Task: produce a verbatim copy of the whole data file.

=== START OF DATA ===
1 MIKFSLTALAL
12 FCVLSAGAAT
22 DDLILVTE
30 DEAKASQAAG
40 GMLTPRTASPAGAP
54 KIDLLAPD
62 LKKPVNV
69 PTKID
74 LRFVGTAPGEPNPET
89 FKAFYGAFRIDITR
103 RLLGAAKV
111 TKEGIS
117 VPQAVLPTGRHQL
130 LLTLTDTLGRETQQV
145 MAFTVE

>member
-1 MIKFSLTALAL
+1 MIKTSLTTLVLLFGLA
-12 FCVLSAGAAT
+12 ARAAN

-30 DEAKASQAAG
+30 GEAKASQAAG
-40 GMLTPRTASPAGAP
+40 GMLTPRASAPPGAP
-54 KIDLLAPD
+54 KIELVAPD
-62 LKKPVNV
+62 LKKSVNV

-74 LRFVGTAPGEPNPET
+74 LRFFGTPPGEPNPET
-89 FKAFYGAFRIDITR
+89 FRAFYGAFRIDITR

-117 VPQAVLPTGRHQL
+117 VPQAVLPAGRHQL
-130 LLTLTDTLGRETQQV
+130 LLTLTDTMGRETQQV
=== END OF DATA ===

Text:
1 MIKFSLTALAL
12 FCVLSAGAAT
22 DDLILVTE
30 DEAKASQAAG
40 GMLTPRTASPAGAP
54 KIDLLAPD
62 LKKPVNV
69 PTKID
74 LRFVGTAPGEPNPET
89 FKAFYGAFRIDITR
103 RLLGAAKV
111 TKEGIS
117 VPQAVLPTGRHQL
130 LLTLTDTLGRETQQV
145 MAFTVE

>member
-1 MIKFSLTALAL
+1 MIKTSLTTLVLLFGLA
-12 FCVLSAGAAT
+12 ARAAN

-30 DEAKASQAAG
+30 GEAKASQAAG
-40 GMLTPRTASPAGAP
+40 GMLTPRASAPPGAP
-54 KIDLLAPD
+54 KIELVAPD
-62 LKKPVNV
+62 LKKSVNV

-74 LRFVGTAPGEPNPET
+74 LRFFGTPPGEPNPET
-89 FKAFYGAFRIDITR
+89 FRAFYGAFRIDITR

-117 VPQAVLPTGRHQL
+117 VPQAVLPAGRHQL
-130 LLTLTDTLGRETQQV
+130 LLTLTDTMGRETQQV